NASA’s DART Suicide Mission – Results


In late September, NASA launched DART to crash into an asteroid that would threaten Earth with its impact. This was an intentional crash, a suicide mission for the small spacecraft that was the size of a large vending machine. It took some time for the data to come back to Earth, but NASA has announced that the DART Mission exceeded their expectations.

DART stands for “Double Asteroid Redirection Test.” NASA calls this successful mission a “Watershed moment” for humanity.

NASA administrator, Bill Nelson:

“Now, this is a watershed moment for planetary defense and a watershed moment for humanity.”

The target of the ‘Double Asteroid Redirection Test’ flight – or DART – was an egg-shaped asteroid named Dimorphos, roughly the size of a football stadium. It was orbiting a larger, parent asteroid called Didymos once every 11 hours and 55 minutes.

The aim was to fly the DART impactor vehicle – no bigger than a vending machine – directly into Dimorphos at about 14,000 miles closer to its larger companion.

NELSON: “And now the team has confirmed that the spacecraft’s impact altered Dimorphos orbit around Didymos by 32 minutes and therefore, successfully moved its trajectory. In other words, DART shortened the 11-hour and 55-minute orbit to 11 hours and 23 minutes, and it moved it in another location. And that has been confirmed by the telescopes.”

The $330 million proof-of-concept DART mission, which took seven years to develop, also marked the world’s first test of a planetary defense system designed to prevent a potential doomsday meteorite collision with Earth.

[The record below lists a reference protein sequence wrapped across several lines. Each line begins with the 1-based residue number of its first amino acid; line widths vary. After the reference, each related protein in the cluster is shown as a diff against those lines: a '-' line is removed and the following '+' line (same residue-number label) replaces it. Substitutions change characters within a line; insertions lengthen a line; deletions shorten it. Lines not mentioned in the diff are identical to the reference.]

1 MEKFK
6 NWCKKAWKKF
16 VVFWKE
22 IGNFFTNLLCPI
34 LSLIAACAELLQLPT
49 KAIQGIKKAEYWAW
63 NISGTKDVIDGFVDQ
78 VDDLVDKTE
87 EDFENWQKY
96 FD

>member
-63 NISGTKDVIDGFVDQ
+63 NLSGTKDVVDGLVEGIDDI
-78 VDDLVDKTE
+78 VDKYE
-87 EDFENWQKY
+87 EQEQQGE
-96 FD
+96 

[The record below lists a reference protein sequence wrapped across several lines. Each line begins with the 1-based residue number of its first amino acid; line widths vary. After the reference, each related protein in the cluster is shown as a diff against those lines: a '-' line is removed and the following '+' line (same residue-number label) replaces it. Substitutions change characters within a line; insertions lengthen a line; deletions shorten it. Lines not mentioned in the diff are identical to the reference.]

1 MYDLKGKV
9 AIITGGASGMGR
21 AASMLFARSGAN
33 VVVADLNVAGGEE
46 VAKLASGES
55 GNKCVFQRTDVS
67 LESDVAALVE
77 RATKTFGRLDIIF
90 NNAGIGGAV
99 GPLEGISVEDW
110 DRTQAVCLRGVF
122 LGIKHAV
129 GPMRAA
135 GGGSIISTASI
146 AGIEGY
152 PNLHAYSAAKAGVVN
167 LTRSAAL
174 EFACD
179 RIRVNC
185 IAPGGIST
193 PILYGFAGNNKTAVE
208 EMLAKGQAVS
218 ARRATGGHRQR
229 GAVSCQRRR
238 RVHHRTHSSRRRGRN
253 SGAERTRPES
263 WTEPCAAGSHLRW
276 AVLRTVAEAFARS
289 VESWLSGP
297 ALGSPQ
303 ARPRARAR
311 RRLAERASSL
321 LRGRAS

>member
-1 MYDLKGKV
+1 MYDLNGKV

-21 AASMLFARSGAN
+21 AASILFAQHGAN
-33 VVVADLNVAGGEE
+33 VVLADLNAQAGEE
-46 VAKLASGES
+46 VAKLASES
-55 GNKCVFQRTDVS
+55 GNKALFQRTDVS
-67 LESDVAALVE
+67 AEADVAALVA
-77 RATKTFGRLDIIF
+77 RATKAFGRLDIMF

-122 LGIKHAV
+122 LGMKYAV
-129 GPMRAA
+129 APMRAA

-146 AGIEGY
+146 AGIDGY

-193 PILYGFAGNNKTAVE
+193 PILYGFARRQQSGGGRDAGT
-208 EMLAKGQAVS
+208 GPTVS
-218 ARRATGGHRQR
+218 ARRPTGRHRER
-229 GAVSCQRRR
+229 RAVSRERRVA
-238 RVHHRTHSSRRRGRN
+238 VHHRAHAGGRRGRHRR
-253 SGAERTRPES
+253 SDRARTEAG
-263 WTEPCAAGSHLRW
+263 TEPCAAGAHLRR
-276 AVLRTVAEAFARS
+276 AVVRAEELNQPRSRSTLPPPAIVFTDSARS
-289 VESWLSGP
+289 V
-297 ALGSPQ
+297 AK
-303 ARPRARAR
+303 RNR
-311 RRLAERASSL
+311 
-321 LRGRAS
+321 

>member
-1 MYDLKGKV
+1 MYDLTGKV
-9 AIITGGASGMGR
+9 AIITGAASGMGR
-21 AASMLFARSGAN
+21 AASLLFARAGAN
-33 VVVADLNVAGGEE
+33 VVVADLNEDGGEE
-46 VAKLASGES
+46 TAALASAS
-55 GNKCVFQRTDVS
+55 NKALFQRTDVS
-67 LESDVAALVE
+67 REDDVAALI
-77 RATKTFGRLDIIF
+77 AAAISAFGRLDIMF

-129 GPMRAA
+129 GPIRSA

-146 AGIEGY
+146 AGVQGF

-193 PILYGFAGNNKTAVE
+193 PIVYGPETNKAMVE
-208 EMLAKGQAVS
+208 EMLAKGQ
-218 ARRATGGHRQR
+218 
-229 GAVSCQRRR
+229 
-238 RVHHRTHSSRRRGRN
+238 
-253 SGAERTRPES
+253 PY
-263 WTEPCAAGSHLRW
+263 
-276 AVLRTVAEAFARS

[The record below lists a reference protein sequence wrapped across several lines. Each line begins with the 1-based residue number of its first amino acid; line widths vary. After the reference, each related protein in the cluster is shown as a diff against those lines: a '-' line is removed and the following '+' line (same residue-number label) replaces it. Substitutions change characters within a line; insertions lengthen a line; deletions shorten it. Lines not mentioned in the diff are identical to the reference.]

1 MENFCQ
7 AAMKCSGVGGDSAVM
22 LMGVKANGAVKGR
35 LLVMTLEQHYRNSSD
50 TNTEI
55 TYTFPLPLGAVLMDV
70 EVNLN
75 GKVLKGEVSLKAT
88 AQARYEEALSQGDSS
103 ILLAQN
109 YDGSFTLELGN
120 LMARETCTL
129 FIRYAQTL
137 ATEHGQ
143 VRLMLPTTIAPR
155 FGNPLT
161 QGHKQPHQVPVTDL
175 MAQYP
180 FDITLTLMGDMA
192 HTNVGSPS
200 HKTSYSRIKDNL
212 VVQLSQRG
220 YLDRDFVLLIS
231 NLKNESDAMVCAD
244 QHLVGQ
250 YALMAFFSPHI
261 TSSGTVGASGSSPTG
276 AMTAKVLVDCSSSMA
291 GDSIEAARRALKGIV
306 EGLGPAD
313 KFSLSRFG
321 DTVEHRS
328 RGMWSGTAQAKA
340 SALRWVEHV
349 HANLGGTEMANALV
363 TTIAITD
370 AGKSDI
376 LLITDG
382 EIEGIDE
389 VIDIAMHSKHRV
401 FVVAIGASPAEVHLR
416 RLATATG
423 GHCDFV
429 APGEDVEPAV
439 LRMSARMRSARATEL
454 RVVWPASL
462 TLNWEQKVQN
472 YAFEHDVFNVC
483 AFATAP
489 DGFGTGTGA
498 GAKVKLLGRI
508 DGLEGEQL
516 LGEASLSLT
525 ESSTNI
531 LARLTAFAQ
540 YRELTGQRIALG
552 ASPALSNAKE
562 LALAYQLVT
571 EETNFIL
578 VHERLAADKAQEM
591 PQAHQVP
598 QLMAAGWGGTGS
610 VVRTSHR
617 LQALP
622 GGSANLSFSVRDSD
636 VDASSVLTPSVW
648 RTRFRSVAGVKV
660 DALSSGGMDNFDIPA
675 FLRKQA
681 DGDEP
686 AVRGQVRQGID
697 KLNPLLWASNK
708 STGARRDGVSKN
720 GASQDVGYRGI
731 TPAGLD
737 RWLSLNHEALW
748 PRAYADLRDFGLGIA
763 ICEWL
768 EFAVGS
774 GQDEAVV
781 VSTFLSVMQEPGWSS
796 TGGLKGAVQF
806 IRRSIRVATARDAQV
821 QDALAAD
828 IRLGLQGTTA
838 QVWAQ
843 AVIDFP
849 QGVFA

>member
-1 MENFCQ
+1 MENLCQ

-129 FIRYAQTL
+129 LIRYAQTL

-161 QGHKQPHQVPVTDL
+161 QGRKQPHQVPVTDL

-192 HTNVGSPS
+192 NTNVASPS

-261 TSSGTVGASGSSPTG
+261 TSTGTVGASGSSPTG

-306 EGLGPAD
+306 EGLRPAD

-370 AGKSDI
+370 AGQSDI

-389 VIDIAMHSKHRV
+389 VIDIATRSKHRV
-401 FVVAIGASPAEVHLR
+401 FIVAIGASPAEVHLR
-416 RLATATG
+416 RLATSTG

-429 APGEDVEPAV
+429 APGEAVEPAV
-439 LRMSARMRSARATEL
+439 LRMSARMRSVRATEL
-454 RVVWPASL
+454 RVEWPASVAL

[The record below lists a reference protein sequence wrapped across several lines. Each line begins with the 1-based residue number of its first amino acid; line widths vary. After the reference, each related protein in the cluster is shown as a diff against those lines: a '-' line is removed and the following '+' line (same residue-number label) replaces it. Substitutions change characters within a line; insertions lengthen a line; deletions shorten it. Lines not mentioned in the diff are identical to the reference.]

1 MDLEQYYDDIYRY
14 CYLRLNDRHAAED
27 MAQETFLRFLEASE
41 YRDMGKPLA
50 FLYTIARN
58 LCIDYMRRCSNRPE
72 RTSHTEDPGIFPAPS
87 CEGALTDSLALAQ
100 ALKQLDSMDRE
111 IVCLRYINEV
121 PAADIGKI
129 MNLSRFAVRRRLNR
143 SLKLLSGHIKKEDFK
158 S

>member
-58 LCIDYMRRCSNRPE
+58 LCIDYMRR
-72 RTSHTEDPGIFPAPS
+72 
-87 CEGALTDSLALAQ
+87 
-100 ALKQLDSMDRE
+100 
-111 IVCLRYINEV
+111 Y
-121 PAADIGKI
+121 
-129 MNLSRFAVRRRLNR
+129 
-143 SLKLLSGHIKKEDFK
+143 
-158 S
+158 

Although NASA stressed the two asteroids, nor DART, posed any threat to earth.

But measuring the orbital change is just the first step towards understanding the effect of the DART impact on the asteroid. The focus will now shift towards measuring how efficiently the spacecraft transferred its momentum to the asteroid. Scientists will have to further analyse the tons of asteroidal rock that was displaced by the impact.

According to NASA, DART’s push of Dimorphos was made more efficient by the recoil from the sudden blast of debris leaving the asteroid, like how the jet streaming from a balloon sends it racing in one direction. The debris that left the asteroid has formed a trail over 10,000 kilometres long.

Astronomers study the final images taken by the DART spacecraft for further analysis. They will also use images from the LICIACube CubeSat. Further, the European Space Agency’s Hera project will conduct more detailed surveys of both Didymos and Dimorphos in the next four years, while focusing on the crater left by DART. It will also look to get a precise measurement of Dimorphos’ mass.

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